If an airline can't fill an airplane between two major airports, they surely can't fill the same plane by stopping of in a small town.
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Old Oct 19, 16, 5:48 am
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Mostly because it's so uncouth.
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Old Oct 19, 16, 7:52 am
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Originally Posted by WorldLux View Post
Assigned Seating has been done by most European airlines for as long as I can remember. The exception was free seating. What is happening these last couples of years is, that airlines offering seat reservations started to charge for reservations.
Yup, and sometimes exorbitantly high fares for it, though the low costs such as Wizz Air only charge a couple of euros which I think is very reasonable and although I never needed it, I would do it if I wanted to.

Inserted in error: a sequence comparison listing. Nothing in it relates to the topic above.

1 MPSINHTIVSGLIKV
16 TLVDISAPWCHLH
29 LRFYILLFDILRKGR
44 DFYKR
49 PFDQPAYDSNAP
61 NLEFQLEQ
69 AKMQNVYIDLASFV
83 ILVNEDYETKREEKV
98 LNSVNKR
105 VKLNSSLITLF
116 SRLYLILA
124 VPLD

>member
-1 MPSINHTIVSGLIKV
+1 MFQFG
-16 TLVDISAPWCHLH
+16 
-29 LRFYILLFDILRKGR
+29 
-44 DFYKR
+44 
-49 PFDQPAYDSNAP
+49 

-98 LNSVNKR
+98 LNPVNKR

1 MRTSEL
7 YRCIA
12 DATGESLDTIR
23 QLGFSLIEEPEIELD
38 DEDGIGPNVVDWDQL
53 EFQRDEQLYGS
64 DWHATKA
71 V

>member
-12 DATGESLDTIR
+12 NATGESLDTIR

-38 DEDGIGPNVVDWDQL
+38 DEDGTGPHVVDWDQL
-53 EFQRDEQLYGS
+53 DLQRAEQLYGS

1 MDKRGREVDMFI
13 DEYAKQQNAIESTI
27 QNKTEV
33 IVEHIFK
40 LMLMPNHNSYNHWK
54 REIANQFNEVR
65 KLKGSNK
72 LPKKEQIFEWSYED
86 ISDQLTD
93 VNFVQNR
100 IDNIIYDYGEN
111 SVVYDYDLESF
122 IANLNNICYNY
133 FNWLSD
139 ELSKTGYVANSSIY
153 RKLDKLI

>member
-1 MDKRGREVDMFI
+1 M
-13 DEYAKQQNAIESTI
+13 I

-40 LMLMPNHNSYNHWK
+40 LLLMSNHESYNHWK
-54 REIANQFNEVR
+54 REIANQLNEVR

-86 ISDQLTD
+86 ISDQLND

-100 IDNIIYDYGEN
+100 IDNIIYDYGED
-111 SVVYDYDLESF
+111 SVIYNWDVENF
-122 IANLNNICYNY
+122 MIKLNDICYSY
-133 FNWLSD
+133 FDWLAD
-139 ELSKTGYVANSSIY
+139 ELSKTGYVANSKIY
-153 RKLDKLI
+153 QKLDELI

I know free seating waas only done on budget carriers, but why did they do it in the first place if it's not profitable.

  • Geographically impractical
  • Different countries => different regulations regarding air travel making a A-B-C route considerably more complex to the airline than A-B and A-C
  • As soon as you cross the extiror borders of Schengen, you'll need to clear to plane, have everybody cleared by immigration, have them reboard the plane.
  • Unattractive with passengers.
  • Much more complicated. Most European airlines try to get their crews back to base. With an A-B-C route, passengers might end up having to overnight somewhere.

Those services are essentially only useful for domestic flights within large countries.
But isn't Europe within Schengen like one large country for any air travel purposes. The only problem is , indeed, if you fly outside of schengen.